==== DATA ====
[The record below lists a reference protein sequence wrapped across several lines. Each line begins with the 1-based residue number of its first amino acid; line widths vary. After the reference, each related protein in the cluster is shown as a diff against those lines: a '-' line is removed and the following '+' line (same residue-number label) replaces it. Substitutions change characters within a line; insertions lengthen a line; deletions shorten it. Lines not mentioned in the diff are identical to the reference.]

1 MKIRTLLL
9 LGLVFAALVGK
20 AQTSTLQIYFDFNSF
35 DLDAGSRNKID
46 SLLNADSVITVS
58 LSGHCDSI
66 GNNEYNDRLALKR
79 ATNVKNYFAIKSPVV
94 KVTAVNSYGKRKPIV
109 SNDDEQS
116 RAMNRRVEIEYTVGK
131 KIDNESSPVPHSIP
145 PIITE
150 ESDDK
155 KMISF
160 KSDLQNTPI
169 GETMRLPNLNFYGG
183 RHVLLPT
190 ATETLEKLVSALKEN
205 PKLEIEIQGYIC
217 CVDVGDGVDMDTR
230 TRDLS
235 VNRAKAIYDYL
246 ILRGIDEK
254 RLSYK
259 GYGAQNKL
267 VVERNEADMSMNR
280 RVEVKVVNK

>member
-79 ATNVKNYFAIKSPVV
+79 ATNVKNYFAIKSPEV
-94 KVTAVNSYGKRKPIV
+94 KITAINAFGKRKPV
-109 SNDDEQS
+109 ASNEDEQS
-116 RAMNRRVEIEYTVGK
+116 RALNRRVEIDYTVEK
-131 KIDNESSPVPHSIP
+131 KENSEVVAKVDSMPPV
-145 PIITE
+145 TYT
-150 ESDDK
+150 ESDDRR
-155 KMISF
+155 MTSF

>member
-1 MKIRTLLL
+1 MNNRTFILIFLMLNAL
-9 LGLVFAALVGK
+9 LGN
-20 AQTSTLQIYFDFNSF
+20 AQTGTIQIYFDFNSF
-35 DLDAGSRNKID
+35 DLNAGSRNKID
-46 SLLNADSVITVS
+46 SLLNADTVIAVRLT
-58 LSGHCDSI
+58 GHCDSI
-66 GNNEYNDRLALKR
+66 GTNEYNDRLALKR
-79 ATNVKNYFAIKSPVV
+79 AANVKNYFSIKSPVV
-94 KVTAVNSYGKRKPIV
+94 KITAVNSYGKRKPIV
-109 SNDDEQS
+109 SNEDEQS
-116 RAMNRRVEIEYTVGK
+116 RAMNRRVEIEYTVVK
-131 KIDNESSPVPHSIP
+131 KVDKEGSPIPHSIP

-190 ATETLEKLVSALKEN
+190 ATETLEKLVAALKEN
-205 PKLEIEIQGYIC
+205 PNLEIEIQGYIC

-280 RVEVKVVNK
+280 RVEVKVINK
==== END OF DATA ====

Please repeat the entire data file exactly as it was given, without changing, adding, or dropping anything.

[The record below lists a reference protein sequence wrapped across several lines. Each line begins with the 1-based residue number of its first amino acid; line widths vary. After the reference, each related protein in the cluster is shown as a diff against those lines: a '-' line is removed and the following '+' line (same residue-number label) replaces it. Substitutions change characters within a line; insertions lengthen a line; deletions shorten it. Lines not mentioned in the diff are identical to the reference.]

1 MKIRTLLL
9 LGLVFAALVGK
20 AQTSTLQIYFDFNSF
35 DLDAGSRNKID
46 SLLNADSVITVS
58 LSGHCDSI
66 GNNEYNDRLALKR
79 ATNVKNYFAIKSPVV
94 KVTAVNSYGKRKPIV
109 SNDDEQS
116 RAMNRRVEIEYTVGK
131 KIDNESSPVPHSIP
145 PIITE
150 ESDDK
155 KMISF
160 KSDLQNTPI
169 GETMRLPNLNFYGG
183 RHVLLPT
190 ATETLEKLVSALKEN
205 PKLEIEIQGYIC
217 CVDVGDGVDMDTR
230 TRDLS
235 VNRAKAIYDYL
246 ILRGIDEK
254 RLSYK
259 GYGAQNKL
267 VVERNEADMSMNR
280 RVEVKVVNK

>member
-79 ATNVKNYFAIKSPVV
+79 ATNVKNYFAIKSPEV
-94 KVTAVNSYGKRKPIV
+94 KITAINAFGKRKPV
-109 SNDDEQS
+109 ASNEDEQS
-116 RAMNRRVEIEYTVGK
+116 RALNRRVEIDYTVEK
-131 KIDNESSPVPHSIP
+131 KENSEVVAKVDSMPPV
-145 PIITE
+145 TYT
-150 ESDDK
+150 ESDDRR
-155 KMISF
+155 MTSF

>member
-1 MKIRTLLL
+1 MNNRTFILIFLMLNAL
-9 LGLVFAALVGK
+9 LGN
-20 AQTSTLQIYFDFNSF
+20 AQTGTIQIYFDFNSF
-35 DLDAGSRNKID
+35 DLNAGSRNKID
-46 SLLNADSVITVS
+46 SLLNADTVIAVRLT
-58 LSGHCDSI
+58 GHCDSI
-66 GNNEYNDRLALKR
+66 GTNEYNDRLALKR
-79 ATNVKNYFAIKSPVV
+79 AANVKNYFSIKSPVV
-94 KVTAVNSYGKRKPIV
+94 KITAVNSYGKRKPIV
-109 SNDDEQS
+109 SNEDEQS
-116 RAMNRRVEIEYTVGK
+116 RAMNRRVEIEYTVVK
-131 KIDNESSPVPHSIP
+131 KVDKEGSPIPHSIP

-190 ATETLEKLVSALKEN
+190 ATETLEKLVAALKEN
-205 PKLEIEIQGYIC
+205 PNLEIEIQGYIC

-280 RVEVKVVNK
+280 RVEVKVINK